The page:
Buried in the Defense Department's $600 billion annual budget, the New York Times discovered that there was a sizable portion—$22 million, to be exact—dedicated solely for the Advanced Aerospace Threat Identification Program. It's a fancy name for a program that essentially looked into the existence of UFOs, and much like the financial backing, which is shrouded in secrecy, the purpose behind their efforts is just as mysterious.
The program started in 2007 at the request of former Senate majority leader Harry Reid who expressed interest in exploring "space phenomena." The initiative was funded by Reid's friend and billionaire entrepreneur Robert Bigelow, who admitted in an interview with 60 Minutes that he's "absolutely convinced" aliens not only exist but UFOs have visited Earth.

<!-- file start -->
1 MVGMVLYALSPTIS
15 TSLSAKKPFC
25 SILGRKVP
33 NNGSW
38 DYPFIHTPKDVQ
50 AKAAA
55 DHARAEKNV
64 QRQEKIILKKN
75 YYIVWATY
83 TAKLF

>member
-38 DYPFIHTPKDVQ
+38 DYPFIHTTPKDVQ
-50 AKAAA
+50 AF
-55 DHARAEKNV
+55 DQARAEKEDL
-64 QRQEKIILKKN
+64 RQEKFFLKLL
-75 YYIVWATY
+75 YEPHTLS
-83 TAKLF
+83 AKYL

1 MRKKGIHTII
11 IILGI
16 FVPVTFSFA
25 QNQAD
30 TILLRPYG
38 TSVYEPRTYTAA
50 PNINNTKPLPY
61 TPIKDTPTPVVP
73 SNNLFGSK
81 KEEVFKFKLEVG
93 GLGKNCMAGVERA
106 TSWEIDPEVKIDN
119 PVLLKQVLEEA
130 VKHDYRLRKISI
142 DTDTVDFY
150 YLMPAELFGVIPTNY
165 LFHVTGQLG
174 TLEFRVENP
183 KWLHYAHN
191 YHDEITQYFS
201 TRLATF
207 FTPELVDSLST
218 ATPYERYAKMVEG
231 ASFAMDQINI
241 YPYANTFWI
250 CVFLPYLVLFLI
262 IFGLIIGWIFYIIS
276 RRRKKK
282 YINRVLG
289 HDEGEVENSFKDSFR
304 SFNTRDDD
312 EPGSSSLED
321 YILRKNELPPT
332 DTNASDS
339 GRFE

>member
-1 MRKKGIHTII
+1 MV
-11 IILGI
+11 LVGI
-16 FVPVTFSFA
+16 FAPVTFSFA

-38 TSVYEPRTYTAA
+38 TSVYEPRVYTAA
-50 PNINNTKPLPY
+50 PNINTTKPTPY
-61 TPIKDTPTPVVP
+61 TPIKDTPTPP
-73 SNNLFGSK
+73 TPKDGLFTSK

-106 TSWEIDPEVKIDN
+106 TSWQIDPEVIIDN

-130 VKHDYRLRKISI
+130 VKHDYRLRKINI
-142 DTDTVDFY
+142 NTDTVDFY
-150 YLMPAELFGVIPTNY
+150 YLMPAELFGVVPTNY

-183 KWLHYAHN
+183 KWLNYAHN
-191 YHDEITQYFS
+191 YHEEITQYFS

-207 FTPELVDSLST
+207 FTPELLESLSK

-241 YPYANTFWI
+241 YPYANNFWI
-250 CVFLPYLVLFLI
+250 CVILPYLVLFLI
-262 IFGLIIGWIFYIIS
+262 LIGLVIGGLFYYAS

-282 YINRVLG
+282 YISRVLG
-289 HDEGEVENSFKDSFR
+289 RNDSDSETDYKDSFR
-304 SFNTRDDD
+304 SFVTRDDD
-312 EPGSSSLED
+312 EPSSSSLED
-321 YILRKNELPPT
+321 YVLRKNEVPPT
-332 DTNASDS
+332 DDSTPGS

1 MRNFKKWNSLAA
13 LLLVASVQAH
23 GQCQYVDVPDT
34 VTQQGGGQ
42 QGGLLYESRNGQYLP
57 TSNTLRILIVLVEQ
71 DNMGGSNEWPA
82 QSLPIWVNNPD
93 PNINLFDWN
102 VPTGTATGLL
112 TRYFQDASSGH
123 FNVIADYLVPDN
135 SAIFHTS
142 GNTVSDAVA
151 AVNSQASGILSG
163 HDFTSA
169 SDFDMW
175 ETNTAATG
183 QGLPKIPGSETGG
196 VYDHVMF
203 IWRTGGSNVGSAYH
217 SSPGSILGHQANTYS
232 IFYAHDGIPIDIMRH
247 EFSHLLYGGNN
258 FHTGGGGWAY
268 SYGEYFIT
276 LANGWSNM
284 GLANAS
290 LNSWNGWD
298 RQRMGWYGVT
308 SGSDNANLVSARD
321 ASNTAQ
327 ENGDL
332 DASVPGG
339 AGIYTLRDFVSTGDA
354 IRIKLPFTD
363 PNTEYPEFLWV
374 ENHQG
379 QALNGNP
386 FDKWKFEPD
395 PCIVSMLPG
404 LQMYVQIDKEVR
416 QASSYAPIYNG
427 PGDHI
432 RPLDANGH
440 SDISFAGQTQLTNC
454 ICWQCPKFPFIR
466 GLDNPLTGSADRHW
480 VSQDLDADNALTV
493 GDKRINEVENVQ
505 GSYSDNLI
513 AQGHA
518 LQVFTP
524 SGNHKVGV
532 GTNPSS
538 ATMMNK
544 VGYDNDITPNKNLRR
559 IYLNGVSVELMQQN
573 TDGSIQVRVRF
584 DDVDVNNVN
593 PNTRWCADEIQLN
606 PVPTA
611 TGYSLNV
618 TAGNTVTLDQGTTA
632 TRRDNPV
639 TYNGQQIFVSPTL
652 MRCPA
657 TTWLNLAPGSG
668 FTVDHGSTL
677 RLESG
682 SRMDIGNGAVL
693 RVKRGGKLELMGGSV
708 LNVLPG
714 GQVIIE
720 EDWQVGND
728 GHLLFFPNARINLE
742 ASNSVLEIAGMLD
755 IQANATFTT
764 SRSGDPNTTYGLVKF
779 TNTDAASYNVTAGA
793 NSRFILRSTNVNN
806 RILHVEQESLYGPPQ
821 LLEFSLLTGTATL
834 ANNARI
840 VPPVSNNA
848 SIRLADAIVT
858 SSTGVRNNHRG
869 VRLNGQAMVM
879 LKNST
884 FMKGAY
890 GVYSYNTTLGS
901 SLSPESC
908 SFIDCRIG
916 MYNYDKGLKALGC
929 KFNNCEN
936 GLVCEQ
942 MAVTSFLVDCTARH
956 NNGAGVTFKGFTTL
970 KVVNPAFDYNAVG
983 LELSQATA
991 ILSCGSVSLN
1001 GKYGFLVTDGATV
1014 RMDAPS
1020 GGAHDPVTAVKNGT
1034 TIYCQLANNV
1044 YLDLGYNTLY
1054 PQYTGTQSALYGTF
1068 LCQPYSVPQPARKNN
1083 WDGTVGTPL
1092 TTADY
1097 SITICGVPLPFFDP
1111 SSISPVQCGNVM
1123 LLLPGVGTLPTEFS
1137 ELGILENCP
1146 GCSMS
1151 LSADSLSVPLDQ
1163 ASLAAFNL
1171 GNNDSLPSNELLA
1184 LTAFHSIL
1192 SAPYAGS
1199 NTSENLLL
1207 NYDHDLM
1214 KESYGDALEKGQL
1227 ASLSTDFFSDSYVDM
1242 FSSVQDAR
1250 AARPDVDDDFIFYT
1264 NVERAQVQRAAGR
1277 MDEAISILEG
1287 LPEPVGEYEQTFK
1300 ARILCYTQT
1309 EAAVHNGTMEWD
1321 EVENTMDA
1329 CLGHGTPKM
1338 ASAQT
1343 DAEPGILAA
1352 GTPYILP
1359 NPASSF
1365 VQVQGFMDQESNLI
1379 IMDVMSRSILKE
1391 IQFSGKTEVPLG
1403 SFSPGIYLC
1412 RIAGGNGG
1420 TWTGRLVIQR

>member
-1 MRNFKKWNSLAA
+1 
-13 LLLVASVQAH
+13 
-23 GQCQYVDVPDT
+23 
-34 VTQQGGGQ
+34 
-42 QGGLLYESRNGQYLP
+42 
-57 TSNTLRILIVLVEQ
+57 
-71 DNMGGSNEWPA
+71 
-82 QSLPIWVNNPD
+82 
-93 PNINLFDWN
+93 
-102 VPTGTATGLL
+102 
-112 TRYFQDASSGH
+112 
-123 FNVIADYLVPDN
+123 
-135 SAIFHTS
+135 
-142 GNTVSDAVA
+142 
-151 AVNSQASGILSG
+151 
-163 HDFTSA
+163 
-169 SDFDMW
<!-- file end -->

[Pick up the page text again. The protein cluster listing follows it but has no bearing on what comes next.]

While the Defense Department has remained mum on the existence of the program, they claim the Advanced Aerospace Threat Identification Program was shut down in 2012. "It was determined that there were other, higher priority issues that merited funding, and it was in the best interest of the DoD to make a change," a Pentagon spokesman, Thomas Crosson, said in a statement.
Military intelligence official, Luis Elizondo, who was responsible for running the program, claims that the only reason the initiative came to an end was because the funding was no longer available. Even though the agency isn't operating, it maintains that they have "continued to investigate episodes brought to them by service members."
To read the piece in its entirety, click here.